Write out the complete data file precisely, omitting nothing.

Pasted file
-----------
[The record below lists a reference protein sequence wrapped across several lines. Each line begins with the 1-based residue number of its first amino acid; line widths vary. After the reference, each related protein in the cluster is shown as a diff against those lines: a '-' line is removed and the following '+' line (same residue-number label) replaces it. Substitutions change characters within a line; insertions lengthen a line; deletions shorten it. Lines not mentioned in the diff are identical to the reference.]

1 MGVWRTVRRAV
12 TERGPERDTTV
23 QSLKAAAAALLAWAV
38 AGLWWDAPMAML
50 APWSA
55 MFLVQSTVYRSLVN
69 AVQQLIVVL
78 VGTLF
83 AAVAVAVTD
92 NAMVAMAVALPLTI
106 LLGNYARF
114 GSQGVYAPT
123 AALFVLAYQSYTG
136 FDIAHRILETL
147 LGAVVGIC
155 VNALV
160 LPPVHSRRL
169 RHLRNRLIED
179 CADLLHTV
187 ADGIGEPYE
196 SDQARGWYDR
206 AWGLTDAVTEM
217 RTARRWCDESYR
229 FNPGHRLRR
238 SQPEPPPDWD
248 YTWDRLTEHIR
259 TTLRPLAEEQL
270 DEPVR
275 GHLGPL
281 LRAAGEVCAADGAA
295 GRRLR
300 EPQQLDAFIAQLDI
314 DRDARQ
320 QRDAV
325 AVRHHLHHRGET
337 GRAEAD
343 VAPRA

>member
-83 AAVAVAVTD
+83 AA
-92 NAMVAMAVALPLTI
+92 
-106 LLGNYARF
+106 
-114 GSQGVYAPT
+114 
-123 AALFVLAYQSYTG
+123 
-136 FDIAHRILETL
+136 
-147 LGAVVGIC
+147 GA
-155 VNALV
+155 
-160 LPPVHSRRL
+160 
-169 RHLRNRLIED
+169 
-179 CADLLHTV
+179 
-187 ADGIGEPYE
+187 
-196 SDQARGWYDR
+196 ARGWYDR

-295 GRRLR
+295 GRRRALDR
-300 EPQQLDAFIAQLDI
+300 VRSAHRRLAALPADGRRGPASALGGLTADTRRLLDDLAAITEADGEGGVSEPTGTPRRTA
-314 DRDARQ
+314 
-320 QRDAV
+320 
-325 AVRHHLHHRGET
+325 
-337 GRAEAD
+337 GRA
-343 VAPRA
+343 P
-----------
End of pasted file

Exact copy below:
[The record below lists a reference protein sequence wrapped across several lines. Each line begins with the 1-based residue number of its first amino acid; line widths vary. After the reference, each related protein in the cluster is shown as a diff against those lines: a '-' line is removed and the following '+' line (same residue-number label) replaces it. Substitutions change characters within a line; insertions lengthen a line; deletions shorten it. Lines not mentioned in the diff are identical to the reference.]

1 MGVWRTVRRAV
12 TERGPERDTTV
23 QSLKAAAAALLAWAV
38 AGLWWDAPMAML
50 APWSA
55 MFLVQSTVYRSLVN
69 AVQQLIVVL
78 VGTLF
83 AAVAVAVTD
92 NAMVAMAVALPLTI
106 LLGNYARF
114 GSQGVYAPT
123 AALFVLAYQSYTG
136 FDIAHRILETL
147 LGAVVGIC
155 VNALV
160 LPPVHSRRL
169 RHLRNRLIED
179 CADLLHTV
187 ADGIGEPYE
196 SDQARGWYDR
206 AWGLTDAVTEM
217 RTARRWCDESYR
229 FNPGHRLRR
238 SQPEPPPDWD
248 YTWDRLTEHIR
259 TTLRPLAEEQL
270 DEPVR
275 GHLGPL
281 LRAAGEVCAADGAA
295 GRRLR
300 EPQQLDAFIAQLDI
314 DRDARQ
320 QRDAV
325 AVRHHLHHRGET
337 GRAEAD
343 VAPRA

>member
-83 AAVAVAVTD
+83 AA
-92 NAMVAMAVALPLTI
+92 
-106 LLGNYARF
+106 
-114 GSQGVYAPT
+114 
-123 AALFVLAYQSYTG
+123 
-136 FDIAHRILETL
+136 
-147 LGAVVGIC
+147 GA
-155 VNALV
+155 
-160 LPPVHSRRL
+160 
-169 RHLRNRLIED
+169 
-179 CADLLHTV
+179 
-187 ADGIGEPYE
+187 
-196 SDQARGWYDR
+196 ARGWYDR

-295 GRRLR
+295 GRRRALDR
-300 EPQQLDAFIAQLDI
+300 VRSAHRRLAALPADGRRGPASALGGLTADTRRLLDDLAAITEADGEGGVSEPTGTPRRTA
-314 DRDARQ
+314 
-320 QRDAV
+320 
-325 AVRHHLHHRGET
+325 
-337 GRAEAD
+337 GRA
-343 VAPRA
+343 P